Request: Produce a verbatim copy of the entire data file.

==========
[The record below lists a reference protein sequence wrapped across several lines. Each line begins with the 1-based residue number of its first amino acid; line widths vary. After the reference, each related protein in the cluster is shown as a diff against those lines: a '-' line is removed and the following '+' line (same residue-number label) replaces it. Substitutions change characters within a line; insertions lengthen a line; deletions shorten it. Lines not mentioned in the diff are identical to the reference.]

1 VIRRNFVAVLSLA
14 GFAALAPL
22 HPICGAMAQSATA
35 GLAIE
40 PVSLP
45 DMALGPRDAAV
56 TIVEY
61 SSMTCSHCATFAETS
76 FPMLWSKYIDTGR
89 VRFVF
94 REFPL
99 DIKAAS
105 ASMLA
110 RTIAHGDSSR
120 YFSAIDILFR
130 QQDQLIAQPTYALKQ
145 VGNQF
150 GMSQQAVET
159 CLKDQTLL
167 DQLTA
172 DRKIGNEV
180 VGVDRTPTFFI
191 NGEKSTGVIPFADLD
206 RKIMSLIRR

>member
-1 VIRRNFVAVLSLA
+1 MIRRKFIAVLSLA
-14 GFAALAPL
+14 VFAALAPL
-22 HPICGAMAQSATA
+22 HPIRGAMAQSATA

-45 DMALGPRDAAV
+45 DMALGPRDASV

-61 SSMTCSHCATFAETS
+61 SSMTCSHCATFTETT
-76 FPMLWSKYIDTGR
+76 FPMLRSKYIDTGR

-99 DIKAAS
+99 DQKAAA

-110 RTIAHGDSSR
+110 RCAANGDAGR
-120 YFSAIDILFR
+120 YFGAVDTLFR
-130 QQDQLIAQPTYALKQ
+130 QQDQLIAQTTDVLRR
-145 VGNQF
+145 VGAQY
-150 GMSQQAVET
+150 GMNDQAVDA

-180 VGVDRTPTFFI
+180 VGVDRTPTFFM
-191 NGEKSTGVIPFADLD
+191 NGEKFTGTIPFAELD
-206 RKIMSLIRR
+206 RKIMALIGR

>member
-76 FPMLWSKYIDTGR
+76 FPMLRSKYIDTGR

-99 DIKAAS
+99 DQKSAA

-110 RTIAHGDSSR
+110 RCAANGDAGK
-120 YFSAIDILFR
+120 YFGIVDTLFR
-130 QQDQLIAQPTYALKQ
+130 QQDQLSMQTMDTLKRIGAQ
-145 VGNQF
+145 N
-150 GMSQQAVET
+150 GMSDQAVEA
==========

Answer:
[The record below lists a reference protein sequence wrapped across several lines. Each line begins with the 1-based residue number of its first amino acid; line widths vary. After the reference, each related protein in the cluster is shown as a diff against those lines: a '-' line is removed and the following '+' line (same residue-number label) replaces it. Substitutions change characters within a line; insertions lengthen a line; deletions shorten it. Lines not mentioned in the diff are identical to the reference.]

1 VIRRNFVAVLSLA
14 GFAALAPL
22 HPICGAMAQSATA
35 GLAIE
40 PVSLP
45 DMALGPRDAAV
56 TIVEY
61 SSMTCSHCATFAETS
76 FPMLWSKYIDTGR
89 VRFVF
94 REFPL
99 DIKAAS
105 ASMLA
110 RTIAHGDSSR
120 YFSAIDILFR
130 QQDQLIAQPTYALKQ
145 VGNQF
150 GMSQQAVET
159 CLKDQTLL
167 DQLTA
172 DRKIGNEV
180 VGVDRTPTFFI
191 NGEKSTGVIPFADLD
206 RKIMSLIRR

>member
-1 VIRRNFVAVLSLA
+1 MIRRKFIAVLSLA
-14 GFAALAPL
+14 VFAALAPL
-22 HPICGAMAQSATA
+22 HPIRGAMAQSATA

-45 DMALGPRDAAV
+45 DMALGPRDASV

-61 SSMTCSHCATFAETS
+61 SSMTCSHCATFTETT
-76 FPMLWSKYIDTGR
+76 FPMLRSKYIDTGR

-99 DIKAAS
+99 DQKAAA

-110 RTIAHGDSSR
+110 RCAANGDAGR
-120 YFSAIDILFR
+120 YFGAVDTLFR
-130 QQDQLIAQPTYALKQ
+130 QQDQLIAQTTDVLRR
-145 VGNQF
+145 VGAQY
-150 GMSQQAVET
+150 GMNDQAVDA

-180 VGVDRTPTFFI
+180 VGVDRTPTFFM
-191 NGEKSTGVIPFADLD
+191 NGEKFTGTIPFAELD
-206 RKIMSLIRR
+206 RKIMALIGR

>member
-76 FPMLWSKYIDTGR
+76 FPMLRSKYIDTGR

-99 DIKAAS
+99 DQKSAA

-110 RTIAHGDSSR
+110 RCAANGDAGK
-120 YFSAIDILFR
+120 YFGIVDTLFR
-130 QQDQLIAQPTYALKQ
+130 QQDQLSMQTMDTLKRIGAQ
-145 VGNQF
+145 N
-150 GMSQQAVET
+150 GMSDQAVEA